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August Prayer Letter

Dear Praying Friends,

Y’all are the best ever!!! Last month I asked for funds for a special Christmas for Maama and Pastor Ernest and their children. I was hoping to have enough funds by November to bless them with a trip to the zoo and new clothes for each child. Well . . . you have certainly outdone yourselves and more than enough money has already been given to completely cover their Christmas!! I can’t thank you enough for your generosity.

This has been a month of both incredible highs and tragic lows.

Last week we received news that two of our children from one of our facilities had died. One young man had been resettled back with his family about three months ago. He was having medical problems and was put in the hospital for a week. The doctor said he was improving nicely and sent him home. He died about three weeks later. The other young man was one we were with twice a week. We all had a special bond with him as he had epilepsy and would occasionally have seizures. We all tried to look out for him, be his friends, and make sure he took his meds. He apparently went to wash his clothes at a place where they take cattle for dipping. They think he had a seizure and fell into the water and drown. Unfortunately his body was not discovered for two days. Most of the children at the facility saw his body as it took the police seven hours to respond to the call. Our hearts are broken. Our children have been quite traumatized by the entire situation, however, God is using it for good. The kids are really thinking about eternity and realizing we are not guaranteed another day of life. They have been so receptive to God’s word, and are asking a lot of questions. Some have even given their lives to Christ. Please continue to pray for these children.

In 2005 I taught Kindergarten on the island of Guam. There was a darling little girl in my class named Sarah. I left Guam in 2009 and had not seen her since that time. We reconnected a couple of years ago through Facebook. Sarah s now going to school at Columbia University studying engineering, and that brought her to Uganda working with engineers without boarders. She contacted me and we had lunch together! She is still darling and what a glorious time we had catching up on each others lives. A blessing from the Lord indeed!

Last month I mentioned that I’m teaching at Gateway School once a week. I was teaching short vowels and the children read the word can. I asked them what a can was, and they weren’t sure. The next week I took in a can of beans and said, “This is a can.” I asked if any of them had cans of food in their homes, and with confused looks on their faces, they said, “NO!” Can you even imagine? Sometimes life here is so different and I just stand in awe of these precious people.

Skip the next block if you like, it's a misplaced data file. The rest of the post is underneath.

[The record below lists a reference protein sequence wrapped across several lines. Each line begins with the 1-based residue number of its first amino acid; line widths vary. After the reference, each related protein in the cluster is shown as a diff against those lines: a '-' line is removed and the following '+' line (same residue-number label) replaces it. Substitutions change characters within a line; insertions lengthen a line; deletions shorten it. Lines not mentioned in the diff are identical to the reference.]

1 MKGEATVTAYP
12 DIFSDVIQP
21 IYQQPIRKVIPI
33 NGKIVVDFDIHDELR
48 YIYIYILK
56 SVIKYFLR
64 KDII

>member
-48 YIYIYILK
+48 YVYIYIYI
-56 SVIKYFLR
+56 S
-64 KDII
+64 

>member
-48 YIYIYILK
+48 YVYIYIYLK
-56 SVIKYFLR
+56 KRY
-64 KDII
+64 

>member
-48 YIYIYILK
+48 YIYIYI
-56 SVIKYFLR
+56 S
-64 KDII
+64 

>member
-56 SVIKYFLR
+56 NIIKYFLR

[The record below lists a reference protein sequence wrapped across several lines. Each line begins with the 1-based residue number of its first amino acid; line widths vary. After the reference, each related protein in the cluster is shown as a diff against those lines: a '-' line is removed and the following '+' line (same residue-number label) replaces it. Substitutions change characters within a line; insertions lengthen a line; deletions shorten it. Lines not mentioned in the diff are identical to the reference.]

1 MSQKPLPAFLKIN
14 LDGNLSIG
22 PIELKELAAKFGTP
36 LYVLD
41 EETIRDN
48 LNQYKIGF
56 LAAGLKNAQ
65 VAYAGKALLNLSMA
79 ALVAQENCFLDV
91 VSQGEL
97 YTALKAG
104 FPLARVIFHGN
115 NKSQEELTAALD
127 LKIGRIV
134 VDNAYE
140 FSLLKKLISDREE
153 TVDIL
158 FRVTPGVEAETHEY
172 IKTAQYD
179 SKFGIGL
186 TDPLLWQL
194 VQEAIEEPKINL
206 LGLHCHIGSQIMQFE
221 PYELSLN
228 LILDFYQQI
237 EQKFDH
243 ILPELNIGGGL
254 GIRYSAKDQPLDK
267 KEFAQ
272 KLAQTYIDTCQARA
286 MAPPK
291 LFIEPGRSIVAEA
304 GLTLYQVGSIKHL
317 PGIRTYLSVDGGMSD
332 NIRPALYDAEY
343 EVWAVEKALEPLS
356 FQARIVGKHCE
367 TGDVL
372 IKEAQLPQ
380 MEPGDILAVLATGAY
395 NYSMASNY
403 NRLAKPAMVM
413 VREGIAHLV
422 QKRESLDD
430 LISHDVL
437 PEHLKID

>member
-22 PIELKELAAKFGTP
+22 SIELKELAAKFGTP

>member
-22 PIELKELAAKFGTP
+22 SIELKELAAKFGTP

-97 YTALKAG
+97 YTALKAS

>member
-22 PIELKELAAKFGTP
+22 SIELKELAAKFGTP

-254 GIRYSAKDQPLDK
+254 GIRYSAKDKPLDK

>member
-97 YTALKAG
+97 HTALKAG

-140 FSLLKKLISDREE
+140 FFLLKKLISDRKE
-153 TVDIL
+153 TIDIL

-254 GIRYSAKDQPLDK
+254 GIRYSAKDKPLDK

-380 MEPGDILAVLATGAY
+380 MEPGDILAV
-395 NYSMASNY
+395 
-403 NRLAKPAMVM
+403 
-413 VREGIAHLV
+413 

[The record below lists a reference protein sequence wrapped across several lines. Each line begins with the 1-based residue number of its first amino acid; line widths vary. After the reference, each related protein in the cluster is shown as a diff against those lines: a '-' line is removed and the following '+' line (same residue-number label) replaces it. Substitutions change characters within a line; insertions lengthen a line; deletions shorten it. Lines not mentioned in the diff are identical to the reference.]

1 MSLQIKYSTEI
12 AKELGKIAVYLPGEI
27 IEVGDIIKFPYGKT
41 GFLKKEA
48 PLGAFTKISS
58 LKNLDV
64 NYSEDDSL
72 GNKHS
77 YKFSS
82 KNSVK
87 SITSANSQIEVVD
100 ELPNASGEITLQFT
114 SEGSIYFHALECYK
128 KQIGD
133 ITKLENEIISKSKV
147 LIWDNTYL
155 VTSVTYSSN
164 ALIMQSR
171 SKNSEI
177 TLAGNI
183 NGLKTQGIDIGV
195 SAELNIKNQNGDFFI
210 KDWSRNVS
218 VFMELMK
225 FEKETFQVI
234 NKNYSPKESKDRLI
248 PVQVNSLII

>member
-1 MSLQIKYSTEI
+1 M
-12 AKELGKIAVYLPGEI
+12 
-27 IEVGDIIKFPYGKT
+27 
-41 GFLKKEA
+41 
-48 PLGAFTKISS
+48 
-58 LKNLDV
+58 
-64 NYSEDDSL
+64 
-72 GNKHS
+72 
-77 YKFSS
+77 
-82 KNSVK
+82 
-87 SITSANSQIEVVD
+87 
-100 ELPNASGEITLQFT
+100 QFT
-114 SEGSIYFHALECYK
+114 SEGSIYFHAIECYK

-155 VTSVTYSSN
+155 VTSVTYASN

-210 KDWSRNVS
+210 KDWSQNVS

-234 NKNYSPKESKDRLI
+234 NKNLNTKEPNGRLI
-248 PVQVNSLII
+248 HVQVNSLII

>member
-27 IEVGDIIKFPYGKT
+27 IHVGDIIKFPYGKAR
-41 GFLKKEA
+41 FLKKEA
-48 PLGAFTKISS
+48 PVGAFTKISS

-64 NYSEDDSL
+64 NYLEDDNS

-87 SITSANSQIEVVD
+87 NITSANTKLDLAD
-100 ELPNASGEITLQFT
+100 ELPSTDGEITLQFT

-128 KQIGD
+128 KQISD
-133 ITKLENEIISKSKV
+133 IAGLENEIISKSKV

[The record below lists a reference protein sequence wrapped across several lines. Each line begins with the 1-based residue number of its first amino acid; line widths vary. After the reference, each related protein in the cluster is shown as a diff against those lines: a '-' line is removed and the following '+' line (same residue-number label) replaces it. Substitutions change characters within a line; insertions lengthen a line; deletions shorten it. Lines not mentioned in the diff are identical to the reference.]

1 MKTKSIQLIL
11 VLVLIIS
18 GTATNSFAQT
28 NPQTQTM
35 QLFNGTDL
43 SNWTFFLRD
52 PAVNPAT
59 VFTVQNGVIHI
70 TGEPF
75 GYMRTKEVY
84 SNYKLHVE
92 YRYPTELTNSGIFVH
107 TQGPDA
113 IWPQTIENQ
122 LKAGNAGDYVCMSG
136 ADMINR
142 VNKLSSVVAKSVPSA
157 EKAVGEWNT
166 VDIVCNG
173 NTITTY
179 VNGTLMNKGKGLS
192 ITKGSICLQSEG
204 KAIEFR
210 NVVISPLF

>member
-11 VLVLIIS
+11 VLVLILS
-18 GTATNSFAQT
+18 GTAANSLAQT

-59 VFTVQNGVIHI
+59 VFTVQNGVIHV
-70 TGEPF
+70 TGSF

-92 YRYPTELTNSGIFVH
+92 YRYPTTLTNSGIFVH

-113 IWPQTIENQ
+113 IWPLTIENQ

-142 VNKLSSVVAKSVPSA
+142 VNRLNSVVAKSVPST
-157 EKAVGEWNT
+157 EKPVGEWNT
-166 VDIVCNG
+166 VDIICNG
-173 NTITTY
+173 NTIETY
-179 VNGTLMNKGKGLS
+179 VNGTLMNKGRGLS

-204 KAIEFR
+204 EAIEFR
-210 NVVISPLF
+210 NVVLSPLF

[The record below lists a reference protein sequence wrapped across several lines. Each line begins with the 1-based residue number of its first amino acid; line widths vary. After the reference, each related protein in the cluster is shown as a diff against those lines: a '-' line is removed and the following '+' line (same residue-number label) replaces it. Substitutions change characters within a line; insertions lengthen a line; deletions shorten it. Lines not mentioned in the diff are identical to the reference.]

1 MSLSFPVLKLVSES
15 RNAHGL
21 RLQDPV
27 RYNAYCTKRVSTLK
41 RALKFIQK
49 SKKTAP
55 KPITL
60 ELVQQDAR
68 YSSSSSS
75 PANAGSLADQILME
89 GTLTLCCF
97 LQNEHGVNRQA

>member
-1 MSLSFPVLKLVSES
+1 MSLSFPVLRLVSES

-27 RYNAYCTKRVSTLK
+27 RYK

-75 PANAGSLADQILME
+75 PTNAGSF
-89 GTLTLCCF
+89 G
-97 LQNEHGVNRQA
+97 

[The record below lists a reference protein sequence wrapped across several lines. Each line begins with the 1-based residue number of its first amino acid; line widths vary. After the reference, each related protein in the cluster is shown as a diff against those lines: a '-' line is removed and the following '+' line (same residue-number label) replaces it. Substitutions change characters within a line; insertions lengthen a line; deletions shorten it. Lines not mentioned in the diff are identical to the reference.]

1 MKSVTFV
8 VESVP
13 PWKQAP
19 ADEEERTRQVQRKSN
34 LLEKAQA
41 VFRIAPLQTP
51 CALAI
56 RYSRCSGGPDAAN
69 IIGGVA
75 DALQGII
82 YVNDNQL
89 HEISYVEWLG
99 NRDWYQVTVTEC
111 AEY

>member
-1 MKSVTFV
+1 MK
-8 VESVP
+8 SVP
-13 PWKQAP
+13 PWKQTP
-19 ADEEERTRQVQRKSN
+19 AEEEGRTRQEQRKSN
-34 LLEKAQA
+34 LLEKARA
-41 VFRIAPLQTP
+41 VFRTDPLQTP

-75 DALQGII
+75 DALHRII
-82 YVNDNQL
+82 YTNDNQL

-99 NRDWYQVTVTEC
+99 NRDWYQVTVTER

A couple of weeks ago I had one of the sweetest experiences of my life. A young man who goes to church with Meredith (my roommate), invited us to his home for dinner. He volunteers with us at one of our facilities and he has an incredible testimony. His parents died when he was very young and he lived with his grandmother. He became a Christian, but when his grandmother died, he was sent to live with his uncle who was Muslim. The uncle allowed him to stay but said he was not to talk about Christ. “E” loves the Lord with all his heart and couldn’t help but share what God has done in his life. He led one of his cousins to the Lord so the uncle kicked E out of the home and told him to never come back. He now lives with another cousin who is also a believer and is going to seminary. E was starting catering school so wanted Meredith and I to come and eat his cooking before he started school, and then wants to have us back after his schooling to see how much he has learned!

He met us at the main road and walked us to his home - we could never have found it on our own. He opened the door to his home and it was an 8ft x 8ft concrete room with one window. The pit latrine is down the block. Inside was a bed, a small, tall table with two stools, 4 large plastic containers that hold their food - dried beans, sugar, maze flour, rice, a cardboard box that holds their clothes, a small book case and a small cupboard nailed to the wall. When we walked in, with a big smile on his face he said, “Sit on the bed, it’s for you!” He sat on one of the stools and his cousin sat on the other. We talked and laughed and shared stories for two and a half hours. He served us delicious rice and cooked cabbage that he had made on the charcoal stove outside his house, on the two foot wide walkway that connects all of the homes. I have never experienced such hospitality!

Thank you for your prayers and for standing with us through the good times and through the difficult times. We know God is in control and has a perfect plan. Also, thank you for praying for the street children who were brought to our facility. Of the 400 they brought, only 54 remain with us and they are now allowing them to attend our prayer and worship times!! Praise the Lord!



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